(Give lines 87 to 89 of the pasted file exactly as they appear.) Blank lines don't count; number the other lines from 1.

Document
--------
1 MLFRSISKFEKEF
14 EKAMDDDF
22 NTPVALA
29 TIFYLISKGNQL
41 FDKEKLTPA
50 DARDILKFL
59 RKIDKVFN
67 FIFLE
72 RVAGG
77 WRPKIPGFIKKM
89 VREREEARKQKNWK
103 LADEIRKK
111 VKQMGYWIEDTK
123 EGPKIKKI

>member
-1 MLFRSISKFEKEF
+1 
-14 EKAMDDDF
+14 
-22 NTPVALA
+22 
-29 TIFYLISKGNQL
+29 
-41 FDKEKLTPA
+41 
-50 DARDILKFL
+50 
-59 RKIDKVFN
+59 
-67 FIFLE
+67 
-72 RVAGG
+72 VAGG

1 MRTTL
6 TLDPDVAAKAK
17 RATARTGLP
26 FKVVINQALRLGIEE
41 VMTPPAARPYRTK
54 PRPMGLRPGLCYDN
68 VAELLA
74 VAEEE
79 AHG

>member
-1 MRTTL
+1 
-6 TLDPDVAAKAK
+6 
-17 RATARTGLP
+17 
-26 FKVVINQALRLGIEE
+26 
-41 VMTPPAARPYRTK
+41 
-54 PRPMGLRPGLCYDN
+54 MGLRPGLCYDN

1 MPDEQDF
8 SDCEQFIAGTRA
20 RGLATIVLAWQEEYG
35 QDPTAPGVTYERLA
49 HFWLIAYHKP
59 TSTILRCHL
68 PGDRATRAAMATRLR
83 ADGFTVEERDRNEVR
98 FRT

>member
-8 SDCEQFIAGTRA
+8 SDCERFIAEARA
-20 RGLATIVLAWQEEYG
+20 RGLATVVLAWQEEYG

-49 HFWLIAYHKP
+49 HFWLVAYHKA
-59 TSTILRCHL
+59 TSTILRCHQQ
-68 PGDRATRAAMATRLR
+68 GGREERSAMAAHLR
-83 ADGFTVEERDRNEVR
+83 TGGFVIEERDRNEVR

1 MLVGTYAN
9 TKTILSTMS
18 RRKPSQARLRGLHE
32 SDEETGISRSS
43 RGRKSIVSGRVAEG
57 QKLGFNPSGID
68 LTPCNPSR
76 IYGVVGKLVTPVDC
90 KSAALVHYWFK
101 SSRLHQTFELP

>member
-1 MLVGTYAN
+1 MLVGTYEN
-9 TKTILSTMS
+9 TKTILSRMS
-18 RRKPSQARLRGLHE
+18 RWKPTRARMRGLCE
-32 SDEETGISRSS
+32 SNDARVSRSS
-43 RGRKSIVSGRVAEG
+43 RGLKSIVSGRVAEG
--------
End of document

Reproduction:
101 SSRLHQTFELP

>member
-1 MLVGTYAN